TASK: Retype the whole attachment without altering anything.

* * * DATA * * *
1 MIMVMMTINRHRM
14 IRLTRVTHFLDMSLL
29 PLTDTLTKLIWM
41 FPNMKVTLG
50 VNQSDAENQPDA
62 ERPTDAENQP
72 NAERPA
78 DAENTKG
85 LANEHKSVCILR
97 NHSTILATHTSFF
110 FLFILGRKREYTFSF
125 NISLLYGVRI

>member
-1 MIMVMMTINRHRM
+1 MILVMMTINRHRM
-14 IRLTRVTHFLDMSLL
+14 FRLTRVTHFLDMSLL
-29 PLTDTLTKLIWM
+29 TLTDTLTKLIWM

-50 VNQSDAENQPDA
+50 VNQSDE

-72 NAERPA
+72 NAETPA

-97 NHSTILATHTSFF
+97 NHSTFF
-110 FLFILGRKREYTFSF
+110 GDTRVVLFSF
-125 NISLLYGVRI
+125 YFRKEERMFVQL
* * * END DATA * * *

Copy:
1 MIMVMMTINRHRM
14 IRLTRVTHFLDMSLL
29 PLTDTLTKLIWM
41 FPNMKVTLG
50 VNQSDAENQPDA
62 ERPTDAENQP
72 NAERPA
78 DAENTKG
85 LANEHKSVCILR
97 NHSTILATHTSFF
110 FLFILGRKREYTFSF
125 NISLLYGVRI

>member
-1 MIMVMMTINRHRM
+1 MILVMMTINRHRM
-14 IRLTRVTHFLDMSLL
+14 FRLTRVTHFLDMSLL
-29 PLTDTLTKLIWM
+29 TLTDTLTKLIWM

-50 VNQSDAENQPDA
+50 VNQSDE

-72 NAERPA
+72 NAETPA

-97 NHSTILATHTSFF
+97 NHSTFF
-110 FLFILGRKREYTFSF
+110 GDTRVVLFSF
-125 NISLLYGVRI
+125 YFRKEERMFVQL